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  • Soccs and the City: How Social Capital Credits can help build resilient communities
  • Urvashi Kaul (bio)

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KUMASI, Ghana—Agnes Nti, a 49-year-old divorced mother of five and the sole breadwinner for her family, had been selling condiments at the Bantama Market in Kumasi, Ghana’s second largest city, for about a decade. But no matter how hard she worked, she was never able to grow her business. Nti had borrowed from two microfinance companies, which provided loans at 43 percent interest rates, wiping out any profits. In the past, Nti said, groups “were not concerned about our health or business development—all that mattered to them was how to make money from us.” [End Page 37]

But with the help of something called Social Capital Credits, or SoCCs, Nti was able to secure a 12 percent interest loan and a more flexible payment plan. With the extra profit, she was able to add another table of goods to her stall, significantly increasing her income. Nti calls this table her “good luck table,” because the process through which she received the loan ended up benefitting her almost as much as the extra revenue.

The SoCCs project was founded on the idea that the seemingly intractable problem of poverty will not be solved by government action or philanthropic largesse alone. It will require grass-roots empowerment and a redefinition of wealth that takes into account the power of community. SoCCs are designed to encourage individual activities that create social benefit and help communities tap into and build their social capital. The concept is simple: By performing specific socially beneficial activities, people earn credits that can be redeemed for goods or services.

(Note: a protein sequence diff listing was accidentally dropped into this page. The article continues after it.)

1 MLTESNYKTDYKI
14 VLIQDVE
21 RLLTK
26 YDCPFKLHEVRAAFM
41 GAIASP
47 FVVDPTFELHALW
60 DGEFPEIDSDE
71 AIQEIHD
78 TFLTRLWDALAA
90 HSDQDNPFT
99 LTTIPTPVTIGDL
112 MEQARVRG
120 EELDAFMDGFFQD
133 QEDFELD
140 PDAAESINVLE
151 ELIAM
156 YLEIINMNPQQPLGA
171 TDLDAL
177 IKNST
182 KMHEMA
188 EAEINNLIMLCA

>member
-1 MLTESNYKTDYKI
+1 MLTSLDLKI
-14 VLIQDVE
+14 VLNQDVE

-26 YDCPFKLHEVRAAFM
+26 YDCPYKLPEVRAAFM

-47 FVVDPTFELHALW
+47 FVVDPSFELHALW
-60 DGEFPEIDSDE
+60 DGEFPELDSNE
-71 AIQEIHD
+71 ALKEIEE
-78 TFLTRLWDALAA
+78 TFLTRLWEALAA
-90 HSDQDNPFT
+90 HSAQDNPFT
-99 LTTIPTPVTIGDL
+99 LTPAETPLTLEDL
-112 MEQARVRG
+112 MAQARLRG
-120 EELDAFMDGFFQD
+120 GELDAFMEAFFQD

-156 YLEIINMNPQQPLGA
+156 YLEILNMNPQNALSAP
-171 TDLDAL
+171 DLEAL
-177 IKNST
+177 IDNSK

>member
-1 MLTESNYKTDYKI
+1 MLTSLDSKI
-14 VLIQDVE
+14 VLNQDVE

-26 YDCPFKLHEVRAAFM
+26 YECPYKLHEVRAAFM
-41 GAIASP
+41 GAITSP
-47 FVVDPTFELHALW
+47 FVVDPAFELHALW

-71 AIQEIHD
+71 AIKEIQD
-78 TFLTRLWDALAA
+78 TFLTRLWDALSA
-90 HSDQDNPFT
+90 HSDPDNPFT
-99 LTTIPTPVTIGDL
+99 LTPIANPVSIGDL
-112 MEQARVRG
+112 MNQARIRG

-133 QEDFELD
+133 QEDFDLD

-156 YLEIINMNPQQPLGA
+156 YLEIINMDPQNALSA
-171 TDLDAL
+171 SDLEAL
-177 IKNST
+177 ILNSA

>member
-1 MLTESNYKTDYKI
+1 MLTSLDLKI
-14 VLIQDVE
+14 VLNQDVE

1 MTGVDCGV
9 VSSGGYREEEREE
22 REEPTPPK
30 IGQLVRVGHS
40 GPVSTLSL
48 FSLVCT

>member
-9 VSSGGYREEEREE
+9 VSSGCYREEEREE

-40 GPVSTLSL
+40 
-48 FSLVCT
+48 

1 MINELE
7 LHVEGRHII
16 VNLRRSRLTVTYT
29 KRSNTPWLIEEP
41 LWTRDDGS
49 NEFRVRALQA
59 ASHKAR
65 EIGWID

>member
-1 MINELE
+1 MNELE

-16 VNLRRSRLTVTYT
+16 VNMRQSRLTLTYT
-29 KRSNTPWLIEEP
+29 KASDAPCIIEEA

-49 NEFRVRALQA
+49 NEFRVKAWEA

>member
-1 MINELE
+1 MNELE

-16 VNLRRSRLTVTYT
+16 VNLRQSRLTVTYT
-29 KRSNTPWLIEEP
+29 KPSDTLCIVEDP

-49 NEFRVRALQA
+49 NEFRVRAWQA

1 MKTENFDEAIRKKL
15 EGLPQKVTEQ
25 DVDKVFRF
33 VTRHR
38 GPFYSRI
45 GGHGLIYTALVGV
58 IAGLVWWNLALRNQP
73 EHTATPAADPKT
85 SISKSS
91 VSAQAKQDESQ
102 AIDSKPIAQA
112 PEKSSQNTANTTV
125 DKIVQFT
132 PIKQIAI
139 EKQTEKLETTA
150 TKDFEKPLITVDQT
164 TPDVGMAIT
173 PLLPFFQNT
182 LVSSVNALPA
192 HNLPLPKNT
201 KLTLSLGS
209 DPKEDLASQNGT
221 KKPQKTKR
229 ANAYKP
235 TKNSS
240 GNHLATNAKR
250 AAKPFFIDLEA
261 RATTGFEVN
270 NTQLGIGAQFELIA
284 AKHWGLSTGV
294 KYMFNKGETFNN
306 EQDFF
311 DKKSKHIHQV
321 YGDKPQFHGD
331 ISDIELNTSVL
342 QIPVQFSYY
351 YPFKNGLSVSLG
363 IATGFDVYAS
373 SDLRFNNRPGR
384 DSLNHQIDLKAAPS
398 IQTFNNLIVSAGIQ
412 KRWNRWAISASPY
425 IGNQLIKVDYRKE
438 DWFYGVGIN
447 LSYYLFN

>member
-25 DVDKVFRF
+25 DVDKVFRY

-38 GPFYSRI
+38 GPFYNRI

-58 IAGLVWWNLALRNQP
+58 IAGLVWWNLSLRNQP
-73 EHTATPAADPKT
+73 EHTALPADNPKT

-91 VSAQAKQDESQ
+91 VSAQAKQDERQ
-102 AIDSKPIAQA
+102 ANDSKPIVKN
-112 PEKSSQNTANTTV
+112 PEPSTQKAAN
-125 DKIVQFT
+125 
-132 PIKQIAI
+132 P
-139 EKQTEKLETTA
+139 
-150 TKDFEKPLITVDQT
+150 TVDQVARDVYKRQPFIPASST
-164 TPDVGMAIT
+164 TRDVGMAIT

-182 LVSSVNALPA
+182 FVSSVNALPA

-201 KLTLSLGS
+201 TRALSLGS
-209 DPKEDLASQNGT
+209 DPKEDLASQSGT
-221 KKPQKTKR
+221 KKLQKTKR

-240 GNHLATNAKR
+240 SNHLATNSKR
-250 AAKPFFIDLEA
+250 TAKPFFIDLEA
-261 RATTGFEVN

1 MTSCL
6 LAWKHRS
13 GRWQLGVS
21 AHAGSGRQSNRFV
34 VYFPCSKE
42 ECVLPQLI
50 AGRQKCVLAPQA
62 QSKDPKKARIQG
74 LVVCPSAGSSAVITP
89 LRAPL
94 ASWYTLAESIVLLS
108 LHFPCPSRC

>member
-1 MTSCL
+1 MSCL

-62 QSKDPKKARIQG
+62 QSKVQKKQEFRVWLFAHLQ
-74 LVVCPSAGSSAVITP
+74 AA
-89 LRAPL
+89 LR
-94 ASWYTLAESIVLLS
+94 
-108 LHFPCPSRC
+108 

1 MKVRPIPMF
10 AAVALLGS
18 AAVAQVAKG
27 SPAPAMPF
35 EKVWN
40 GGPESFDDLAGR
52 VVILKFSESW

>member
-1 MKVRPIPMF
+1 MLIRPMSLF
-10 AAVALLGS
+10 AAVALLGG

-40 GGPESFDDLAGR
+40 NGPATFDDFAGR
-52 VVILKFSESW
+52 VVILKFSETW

In the case of Nti, she earned over 250 SoCCs, which made her eligible for the loan, in large part by getting business mentorship and going to see the doctor. At one of these checkups, she learned she has hypertension, for which she now receives regular treatment. “This initiative is a godsend,” Nti said, “because I received free health screening and tips on how to safeguard my health in addition to business training sessions that helped me understand how to better manage my business and make more profit. The best of all is this collateral free loan I could get based upon the SoCCs I earned.”

At Bantama Market, each woman in the program can redeem SoCCs for rewards that include school supplies, access to low-interest loans, skills classes, and career counseling. At the end of 2015, a year and a half into the project, 138 women were enrolled in the SoCCs program, and nearly 200 collateral-free loans had been made to 121 women, disbursing 229,394 Ghanaian cedi, or appoximately $60,000. Of the 106 women whose businesses experienced increased profits, 90 of them (or 85 percent) watched their profits grow by over 50 percent.

Thanks to Nti’s positive experience and her success with the SoCCs pilot program, many more women were encouraged to come in for regular health checkups. Nti is now the leader of the Nyame Bekyere group, one of the 29 SoCCs women’s groups in the Bantama Market. These are self-help groups where members support each other and share their challenges. In addition to health-care support and child-care services that members provide each other, they also run the savings and loan programs themselves.


This pilot program is different from directly providing checkups or microloans, because in order to earn credits, residents need to perform a set of specific tasks, not unlike working for pay. Participants, however, have direct say in what they accomplish and which services they spend their credits on. By the very nature of SoCCs design, it ensures that several socially beneficial activities are realized, providing a multiplier effect for each philanthropic or development dollar spent.

Current economic systems do not value non-financial capital. As a result, cash-constrained communities are deemed poor. Yet many of these communities abound with entrepreneurship, ingenuity, and social capital, which, owing to lack of recognition, are not valued.

Development efforts by international organizations, foundations, and governments...


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pp. 37-41
Launched on MUSE
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